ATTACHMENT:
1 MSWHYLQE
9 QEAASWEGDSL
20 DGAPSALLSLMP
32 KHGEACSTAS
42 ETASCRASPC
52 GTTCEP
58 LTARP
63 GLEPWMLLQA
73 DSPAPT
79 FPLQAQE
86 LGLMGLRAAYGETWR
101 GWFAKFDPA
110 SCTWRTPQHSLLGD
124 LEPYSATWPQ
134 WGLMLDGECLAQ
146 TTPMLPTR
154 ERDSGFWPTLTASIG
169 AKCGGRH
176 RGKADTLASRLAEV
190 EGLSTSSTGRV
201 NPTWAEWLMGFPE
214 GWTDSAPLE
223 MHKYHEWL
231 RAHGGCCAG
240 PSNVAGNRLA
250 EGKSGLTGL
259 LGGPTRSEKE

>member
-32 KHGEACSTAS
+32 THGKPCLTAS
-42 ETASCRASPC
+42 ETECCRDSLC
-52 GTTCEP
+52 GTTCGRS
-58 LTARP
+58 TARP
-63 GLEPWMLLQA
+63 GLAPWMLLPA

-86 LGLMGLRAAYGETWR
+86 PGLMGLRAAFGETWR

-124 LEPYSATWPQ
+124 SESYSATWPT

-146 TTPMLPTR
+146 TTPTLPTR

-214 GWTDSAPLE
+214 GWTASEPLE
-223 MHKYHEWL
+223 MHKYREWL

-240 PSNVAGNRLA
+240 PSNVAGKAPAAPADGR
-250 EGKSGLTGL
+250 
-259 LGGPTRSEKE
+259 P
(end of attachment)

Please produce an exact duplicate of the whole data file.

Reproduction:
1 MSWHYLQE
9 QEAASWEGDSL
20 DGAPSALLSLMP
32 KHGEACSTAS
42 ETASCRASPC
52 GTTCEP
58 LTARP
63 GLEPWMLLQA
73 DSPAPT
79 FPLQAQE
86 LGLMGLRAAYGETWR
101 GWFAKFDPA
110 SCTWRTPQHSLLGD
124 LEPYSATWPQ
134 WGLMLDGECLAQ
146 TTPMLPTR
154 ERDSGFWPTLTASIG
169 AKCGGRH
176 RGKADTLASRLAEV
190 EGLSTSSTGRV
201 NPTWAEWLMGFPE
214 GWTDSAPLE
223 MHKYHEWL
231 RAHGGCCAG
240 PSNVAGNRLA
250 EGKSGLTGL
259 LGGPTRSEKE

>member
-32 KHGEACSTAS
+32 THGKPCLTAS
-42 ETASCRASPC
+42 ETECCRDSLC
-52 GTTCEP
+52 GTTCGRS
-58 LTARP
+58 TARP
-63 GLEPWMLLQA
+63 GLAPWMLLPA

-86 LGLMGLRAAYGETWR
+86 PGLMGLRAAFGETWR

-124 LEPYSATWPQ
+124 SESYSATWPT

-146 TTPMLPTR
+146 TTPTLPTR

-214 GWTDSAPLE
+214 GWTASEPLE
-223 MHKYHEWL
+223 MHKYREWL

-240 PSNVAGNRLA
+240 PSNVAGKAPAAPADGR
-250 EGKSGLTGL
+250 
-259 LGGPTRSEKE
+259 P